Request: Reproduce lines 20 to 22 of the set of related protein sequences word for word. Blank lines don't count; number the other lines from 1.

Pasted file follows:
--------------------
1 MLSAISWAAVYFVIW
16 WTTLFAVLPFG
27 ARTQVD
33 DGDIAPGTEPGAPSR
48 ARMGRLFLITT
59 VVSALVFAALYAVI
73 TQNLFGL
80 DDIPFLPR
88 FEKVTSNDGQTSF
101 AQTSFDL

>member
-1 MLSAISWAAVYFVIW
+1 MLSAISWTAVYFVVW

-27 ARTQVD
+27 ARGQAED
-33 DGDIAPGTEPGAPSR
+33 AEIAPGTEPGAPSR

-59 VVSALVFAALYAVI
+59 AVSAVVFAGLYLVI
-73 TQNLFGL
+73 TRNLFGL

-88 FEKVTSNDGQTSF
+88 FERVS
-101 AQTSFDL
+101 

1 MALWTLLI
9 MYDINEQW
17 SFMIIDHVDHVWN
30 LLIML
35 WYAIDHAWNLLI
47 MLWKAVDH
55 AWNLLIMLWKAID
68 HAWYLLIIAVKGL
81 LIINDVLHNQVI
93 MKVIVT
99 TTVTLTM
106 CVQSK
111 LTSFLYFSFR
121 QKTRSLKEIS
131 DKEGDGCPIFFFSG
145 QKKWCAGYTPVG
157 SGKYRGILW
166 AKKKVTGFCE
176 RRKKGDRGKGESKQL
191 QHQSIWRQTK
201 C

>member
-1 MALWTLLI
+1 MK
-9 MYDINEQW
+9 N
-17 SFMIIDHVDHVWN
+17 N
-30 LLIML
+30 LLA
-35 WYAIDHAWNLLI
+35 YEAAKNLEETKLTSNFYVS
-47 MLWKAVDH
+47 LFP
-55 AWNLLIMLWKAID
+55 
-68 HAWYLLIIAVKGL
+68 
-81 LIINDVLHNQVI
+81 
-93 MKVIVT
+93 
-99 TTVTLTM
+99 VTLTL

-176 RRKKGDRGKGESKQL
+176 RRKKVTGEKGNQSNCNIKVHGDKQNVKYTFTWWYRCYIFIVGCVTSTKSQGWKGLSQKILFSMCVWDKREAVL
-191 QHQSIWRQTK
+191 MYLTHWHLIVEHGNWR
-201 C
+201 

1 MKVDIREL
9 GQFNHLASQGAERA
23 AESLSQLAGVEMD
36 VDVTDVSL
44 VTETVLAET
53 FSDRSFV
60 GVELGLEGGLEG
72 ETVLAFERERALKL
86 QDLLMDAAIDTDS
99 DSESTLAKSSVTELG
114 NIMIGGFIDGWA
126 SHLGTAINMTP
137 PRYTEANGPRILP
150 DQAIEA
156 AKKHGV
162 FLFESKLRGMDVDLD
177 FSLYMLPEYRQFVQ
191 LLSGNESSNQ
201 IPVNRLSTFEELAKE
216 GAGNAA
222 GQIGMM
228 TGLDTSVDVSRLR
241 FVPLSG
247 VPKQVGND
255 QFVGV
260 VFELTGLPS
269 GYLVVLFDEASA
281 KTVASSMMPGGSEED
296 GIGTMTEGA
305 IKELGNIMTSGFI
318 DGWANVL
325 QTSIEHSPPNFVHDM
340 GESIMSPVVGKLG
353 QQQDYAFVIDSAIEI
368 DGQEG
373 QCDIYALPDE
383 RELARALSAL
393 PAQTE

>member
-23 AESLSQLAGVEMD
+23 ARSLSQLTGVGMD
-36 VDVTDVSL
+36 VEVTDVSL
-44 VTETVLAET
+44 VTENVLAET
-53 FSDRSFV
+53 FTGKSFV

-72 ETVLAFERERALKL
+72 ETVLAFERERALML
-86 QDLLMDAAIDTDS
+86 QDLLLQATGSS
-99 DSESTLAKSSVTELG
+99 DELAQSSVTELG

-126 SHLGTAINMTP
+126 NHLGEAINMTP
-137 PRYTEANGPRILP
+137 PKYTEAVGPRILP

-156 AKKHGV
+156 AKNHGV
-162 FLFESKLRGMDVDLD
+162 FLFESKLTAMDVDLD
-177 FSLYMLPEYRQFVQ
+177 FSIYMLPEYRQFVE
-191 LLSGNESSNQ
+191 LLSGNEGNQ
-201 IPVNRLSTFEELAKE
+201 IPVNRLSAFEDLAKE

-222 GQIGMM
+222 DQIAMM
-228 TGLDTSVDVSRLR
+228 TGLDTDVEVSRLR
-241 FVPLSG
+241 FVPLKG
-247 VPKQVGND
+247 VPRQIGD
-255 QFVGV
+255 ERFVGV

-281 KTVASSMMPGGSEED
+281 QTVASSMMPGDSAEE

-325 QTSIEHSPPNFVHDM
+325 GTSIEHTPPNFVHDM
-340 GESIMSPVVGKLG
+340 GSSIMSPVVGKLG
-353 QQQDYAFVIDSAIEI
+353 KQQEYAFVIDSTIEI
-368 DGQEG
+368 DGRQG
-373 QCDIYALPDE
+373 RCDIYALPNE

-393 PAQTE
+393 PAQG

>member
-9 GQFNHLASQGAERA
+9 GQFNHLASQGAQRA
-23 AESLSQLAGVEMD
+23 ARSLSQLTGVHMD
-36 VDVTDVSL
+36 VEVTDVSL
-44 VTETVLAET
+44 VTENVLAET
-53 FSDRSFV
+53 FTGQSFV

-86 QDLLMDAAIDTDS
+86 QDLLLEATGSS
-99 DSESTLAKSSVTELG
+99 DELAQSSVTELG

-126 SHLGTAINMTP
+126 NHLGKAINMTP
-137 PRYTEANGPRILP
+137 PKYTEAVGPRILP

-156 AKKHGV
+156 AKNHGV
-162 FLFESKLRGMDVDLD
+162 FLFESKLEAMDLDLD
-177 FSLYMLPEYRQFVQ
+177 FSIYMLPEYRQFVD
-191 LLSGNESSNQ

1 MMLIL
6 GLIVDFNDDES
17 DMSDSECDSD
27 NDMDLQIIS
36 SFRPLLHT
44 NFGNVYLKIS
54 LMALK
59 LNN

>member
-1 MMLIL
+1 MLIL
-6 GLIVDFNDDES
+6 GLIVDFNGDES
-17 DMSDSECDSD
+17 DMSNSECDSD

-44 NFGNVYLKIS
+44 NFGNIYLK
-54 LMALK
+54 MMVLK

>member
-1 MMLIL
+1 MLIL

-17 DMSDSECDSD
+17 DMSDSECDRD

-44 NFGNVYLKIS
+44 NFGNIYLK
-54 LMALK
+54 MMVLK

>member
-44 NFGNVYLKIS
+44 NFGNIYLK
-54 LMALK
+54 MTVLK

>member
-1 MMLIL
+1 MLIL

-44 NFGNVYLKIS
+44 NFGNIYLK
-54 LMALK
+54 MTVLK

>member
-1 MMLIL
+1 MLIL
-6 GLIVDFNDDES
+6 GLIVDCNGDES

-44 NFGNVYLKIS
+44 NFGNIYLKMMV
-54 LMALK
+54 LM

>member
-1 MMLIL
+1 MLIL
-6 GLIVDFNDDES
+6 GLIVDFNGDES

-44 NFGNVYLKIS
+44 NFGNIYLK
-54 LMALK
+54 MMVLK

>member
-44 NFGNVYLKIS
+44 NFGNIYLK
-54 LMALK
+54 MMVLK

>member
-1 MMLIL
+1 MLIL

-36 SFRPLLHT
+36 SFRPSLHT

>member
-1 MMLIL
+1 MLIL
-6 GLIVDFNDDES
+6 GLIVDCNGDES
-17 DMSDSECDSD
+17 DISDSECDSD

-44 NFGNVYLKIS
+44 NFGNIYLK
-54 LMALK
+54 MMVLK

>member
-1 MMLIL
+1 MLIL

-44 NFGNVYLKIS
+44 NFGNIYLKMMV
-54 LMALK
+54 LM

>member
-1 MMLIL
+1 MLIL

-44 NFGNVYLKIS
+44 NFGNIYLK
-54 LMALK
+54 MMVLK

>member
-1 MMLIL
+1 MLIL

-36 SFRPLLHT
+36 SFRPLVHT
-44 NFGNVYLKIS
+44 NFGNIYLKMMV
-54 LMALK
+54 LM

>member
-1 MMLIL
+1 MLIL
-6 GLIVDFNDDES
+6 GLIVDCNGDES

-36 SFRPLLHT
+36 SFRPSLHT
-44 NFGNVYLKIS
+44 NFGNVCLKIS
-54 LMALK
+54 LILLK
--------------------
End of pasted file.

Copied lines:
-73 TQNLFGL
+73 TRNLFGL

-88 FEKVTSNDGQTSF